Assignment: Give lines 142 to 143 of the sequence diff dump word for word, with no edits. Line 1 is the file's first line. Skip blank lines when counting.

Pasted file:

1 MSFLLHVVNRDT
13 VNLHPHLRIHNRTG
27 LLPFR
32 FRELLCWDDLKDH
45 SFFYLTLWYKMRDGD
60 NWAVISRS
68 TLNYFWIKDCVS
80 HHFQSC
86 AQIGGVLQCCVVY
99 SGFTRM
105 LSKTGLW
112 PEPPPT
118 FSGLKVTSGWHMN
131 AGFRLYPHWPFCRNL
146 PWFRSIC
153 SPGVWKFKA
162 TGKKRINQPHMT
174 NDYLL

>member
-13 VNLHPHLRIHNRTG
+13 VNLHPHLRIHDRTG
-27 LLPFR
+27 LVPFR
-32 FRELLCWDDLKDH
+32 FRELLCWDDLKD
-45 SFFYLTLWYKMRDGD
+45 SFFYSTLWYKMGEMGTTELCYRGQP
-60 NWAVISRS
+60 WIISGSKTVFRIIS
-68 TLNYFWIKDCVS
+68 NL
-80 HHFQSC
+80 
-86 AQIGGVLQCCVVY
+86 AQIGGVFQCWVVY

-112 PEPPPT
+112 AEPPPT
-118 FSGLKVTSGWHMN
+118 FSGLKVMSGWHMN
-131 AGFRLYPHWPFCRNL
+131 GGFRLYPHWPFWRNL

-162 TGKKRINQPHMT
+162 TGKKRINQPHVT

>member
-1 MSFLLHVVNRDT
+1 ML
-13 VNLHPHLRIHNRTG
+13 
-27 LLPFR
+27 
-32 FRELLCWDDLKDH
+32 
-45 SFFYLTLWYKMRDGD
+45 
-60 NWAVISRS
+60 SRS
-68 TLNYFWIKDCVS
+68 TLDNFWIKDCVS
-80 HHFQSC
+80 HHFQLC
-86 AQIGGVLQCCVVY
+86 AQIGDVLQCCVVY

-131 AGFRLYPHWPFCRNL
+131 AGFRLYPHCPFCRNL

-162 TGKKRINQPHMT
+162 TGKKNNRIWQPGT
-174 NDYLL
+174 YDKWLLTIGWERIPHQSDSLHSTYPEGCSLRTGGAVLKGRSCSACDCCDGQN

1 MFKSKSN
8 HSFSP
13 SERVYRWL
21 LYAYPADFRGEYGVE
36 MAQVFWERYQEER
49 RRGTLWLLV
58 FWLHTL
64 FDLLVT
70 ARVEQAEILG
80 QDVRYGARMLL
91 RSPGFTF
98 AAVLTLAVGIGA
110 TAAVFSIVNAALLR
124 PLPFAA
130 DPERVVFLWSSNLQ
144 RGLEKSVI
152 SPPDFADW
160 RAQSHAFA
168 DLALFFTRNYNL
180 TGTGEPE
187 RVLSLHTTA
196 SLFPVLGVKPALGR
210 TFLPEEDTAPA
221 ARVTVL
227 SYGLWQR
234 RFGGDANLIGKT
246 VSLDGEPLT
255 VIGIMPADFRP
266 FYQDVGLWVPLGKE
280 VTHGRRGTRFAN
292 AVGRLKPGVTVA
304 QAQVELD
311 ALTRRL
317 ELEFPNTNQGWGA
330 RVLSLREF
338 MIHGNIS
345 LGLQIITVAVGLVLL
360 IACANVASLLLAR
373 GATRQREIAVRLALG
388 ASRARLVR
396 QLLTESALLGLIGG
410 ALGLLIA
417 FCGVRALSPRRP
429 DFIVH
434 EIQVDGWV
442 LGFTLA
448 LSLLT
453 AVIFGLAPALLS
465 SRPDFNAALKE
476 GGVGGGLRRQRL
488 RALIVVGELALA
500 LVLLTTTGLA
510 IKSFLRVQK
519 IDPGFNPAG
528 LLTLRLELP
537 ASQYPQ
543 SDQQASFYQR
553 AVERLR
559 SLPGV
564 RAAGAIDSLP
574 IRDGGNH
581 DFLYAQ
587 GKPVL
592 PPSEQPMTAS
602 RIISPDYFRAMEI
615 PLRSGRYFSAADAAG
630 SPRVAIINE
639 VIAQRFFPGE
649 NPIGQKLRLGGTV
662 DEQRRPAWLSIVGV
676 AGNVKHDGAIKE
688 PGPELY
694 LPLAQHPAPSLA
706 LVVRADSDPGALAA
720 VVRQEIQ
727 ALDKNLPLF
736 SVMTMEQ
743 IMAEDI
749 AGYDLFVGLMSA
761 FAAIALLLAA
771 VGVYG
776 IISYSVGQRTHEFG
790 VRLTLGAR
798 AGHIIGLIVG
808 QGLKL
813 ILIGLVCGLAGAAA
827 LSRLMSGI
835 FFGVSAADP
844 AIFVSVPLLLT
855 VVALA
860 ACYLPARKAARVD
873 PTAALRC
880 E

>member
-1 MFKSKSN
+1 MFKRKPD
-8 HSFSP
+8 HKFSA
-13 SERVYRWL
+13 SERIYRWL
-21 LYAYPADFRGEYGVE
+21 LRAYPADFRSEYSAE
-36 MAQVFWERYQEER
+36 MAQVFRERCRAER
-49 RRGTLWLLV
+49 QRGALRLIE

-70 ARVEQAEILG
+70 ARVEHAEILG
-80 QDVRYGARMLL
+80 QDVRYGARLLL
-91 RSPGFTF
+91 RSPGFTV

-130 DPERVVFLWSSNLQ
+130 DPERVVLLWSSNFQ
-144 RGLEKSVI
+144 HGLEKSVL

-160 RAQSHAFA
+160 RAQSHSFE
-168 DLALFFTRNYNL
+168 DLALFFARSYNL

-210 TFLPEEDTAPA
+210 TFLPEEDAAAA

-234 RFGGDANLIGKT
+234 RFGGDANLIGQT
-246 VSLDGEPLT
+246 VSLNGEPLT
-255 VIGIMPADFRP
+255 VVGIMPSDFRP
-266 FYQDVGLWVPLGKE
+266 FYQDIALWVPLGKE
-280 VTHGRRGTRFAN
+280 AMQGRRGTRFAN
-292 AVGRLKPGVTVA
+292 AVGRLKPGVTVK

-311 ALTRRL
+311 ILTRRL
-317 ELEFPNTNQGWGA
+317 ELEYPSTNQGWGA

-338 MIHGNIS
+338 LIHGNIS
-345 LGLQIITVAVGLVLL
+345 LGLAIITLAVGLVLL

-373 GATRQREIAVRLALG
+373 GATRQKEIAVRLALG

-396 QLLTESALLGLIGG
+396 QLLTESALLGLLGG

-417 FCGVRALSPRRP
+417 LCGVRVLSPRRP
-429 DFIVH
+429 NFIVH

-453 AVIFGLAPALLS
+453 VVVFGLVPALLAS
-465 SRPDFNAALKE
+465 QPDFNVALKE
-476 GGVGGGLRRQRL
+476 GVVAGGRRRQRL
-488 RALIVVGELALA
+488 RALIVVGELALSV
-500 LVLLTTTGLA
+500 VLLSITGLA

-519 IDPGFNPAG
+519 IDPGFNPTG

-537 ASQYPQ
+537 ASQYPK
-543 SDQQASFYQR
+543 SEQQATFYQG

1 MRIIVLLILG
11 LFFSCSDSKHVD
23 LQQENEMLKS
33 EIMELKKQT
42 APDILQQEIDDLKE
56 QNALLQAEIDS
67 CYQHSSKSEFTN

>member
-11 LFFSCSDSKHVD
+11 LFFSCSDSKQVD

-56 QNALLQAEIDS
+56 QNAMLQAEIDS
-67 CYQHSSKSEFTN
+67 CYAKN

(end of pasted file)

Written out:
706 LVVRADSDPGALAA
720 VVRQEIQ